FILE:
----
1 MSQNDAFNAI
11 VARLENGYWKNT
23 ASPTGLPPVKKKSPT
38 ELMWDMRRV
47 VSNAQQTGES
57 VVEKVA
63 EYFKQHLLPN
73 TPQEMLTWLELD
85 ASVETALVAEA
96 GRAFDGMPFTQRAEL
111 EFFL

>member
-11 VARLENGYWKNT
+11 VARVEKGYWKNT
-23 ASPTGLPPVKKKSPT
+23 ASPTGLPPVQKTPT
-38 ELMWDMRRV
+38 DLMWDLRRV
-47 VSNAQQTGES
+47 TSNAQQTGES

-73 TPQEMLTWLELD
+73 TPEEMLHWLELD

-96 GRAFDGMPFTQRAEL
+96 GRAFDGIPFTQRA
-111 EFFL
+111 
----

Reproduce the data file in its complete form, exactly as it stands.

1 MSQNDAFNAI
11 VARLENGYWKNT
23 ASPTGLPPVKKKSPT
38 ELMWDMRRV
47 VSNAQQTGES
57 VVEKVA
63 EYFKQHLLPN
73 TPQEMLTWLELD
85 ASVETALVAEA
96 GRAFDGMPFTQRAEL
111 EFFL

>member
-11 VARLENGYWKNT
+11 VARVEKGYWKNT
-23 ASPTGLPPVKKKSPT
+23 ASPTGLPPVQKTPT
-38 ELMWDMRRV
+38 DLMWDLRRV
-47 VSNAQQTGES
+47 TSNAQQTGES

-73 TPQEMLTWLELD
+73 TPEEMLHWLELD

-96 GRAFDGMPFTQRAEL
+96 GRAFDGIPFTQRA
-111 EFFL
+111 